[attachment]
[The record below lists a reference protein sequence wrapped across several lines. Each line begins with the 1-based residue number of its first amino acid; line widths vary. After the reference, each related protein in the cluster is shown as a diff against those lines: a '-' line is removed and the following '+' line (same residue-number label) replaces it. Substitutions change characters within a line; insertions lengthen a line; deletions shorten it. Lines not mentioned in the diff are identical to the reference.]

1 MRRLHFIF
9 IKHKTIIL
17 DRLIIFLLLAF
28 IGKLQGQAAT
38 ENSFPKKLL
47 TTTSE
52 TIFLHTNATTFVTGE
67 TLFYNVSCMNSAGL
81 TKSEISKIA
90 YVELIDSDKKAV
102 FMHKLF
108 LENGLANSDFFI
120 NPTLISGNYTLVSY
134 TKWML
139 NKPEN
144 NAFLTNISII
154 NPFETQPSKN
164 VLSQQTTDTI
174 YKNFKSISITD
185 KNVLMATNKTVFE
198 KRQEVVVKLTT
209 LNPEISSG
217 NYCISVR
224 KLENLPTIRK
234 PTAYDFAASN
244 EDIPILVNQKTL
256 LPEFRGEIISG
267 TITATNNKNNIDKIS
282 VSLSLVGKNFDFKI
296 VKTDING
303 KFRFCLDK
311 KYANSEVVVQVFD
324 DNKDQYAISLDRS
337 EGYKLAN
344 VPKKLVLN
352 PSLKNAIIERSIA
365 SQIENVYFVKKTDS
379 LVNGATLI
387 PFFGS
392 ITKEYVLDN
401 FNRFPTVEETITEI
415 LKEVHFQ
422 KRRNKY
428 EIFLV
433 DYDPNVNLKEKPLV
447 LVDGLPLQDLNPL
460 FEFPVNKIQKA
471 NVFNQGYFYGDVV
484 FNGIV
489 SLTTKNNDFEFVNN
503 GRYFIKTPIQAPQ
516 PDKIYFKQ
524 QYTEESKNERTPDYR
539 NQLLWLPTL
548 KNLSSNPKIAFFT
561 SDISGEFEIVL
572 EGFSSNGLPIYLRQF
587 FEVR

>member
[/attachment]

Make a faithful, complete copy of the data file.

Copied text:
[The record below lists a reference protein sequence wrapped across several lines. Each line begins with the 1-based residue number of its first amino acid; line widths vary. After the reference, each related protein in the cluster is shown as a diff against those lines: a '-' line is removed and the following '+' line (same residue-number label) replaces it. Substitutions change characters within a line; insertions lengthen a line; deletions shorten it. Lines not mentioned in the diff are identical to the reference.]

1 MRRLHFIF
9 IKHKTIIL
17 DRLIIFLLLAF
28 IGKLQGQAAT
38 ENSFPKKLL
47 TTTSE
52 TIFLHTNATTFVTGE
67 TLFYNVSCMNSAGL
81 TKSEISKIA
90 YVELIDSDKKAV
102 FMHKLF
108 LENGLANSDFFI
120 NPTLISGNYTLVSY
134 TKWML
139 NKPEN
144 NAFLTNISII
154 NPFETQPSKN
164 VLSQQTTDTI
174 YKNFKSISITD
185 KNVLMATNKTVFE
198 KRQEVVVKLTT
209 LNPEISSG
217 NYCISVR
224 KLENLPTIRK
234 PTAYDFAASN
244 EDIPILVNQKTL
256 LPEFRGEIISG
267 TITATNNKNNIDKIS
282 VSLSLVGKNFDFKI
296 VKTDING
303 KFRFCLDK
311 KYANSEVVVQVFD
324 DNKDQYAISLDRS
337 EGYKLAN
344 VPKKLVLN
352 PSLKNAIIERSIA
365 SQIENVYFVKKTDS
379 LVNGATLI
387 PFFGS
392 ITKEYVLDN
401 FNRFPTVEETITEI
415 LKEVHFQ
422 KRRNKY
428 EIFLV
433 DYDPNVNLKEKPLV
447 LVDGLPLQDLNPL
460 FEFPVNKIQKA
471 NVFNQGYFYGDVV
484 FNGIV
489 SLTTKNNDFEFVNN
503 GRYFIKTPIQAPQ
516 PDKIYFKQ
524 QYTEESKNERTPDYR
539 NQLLWLPTL
548 KNLSSNPKIAFFT
561 SDISGEFEIVL
572 EGFSSNGLPIYLRQF
587 FEVR

>member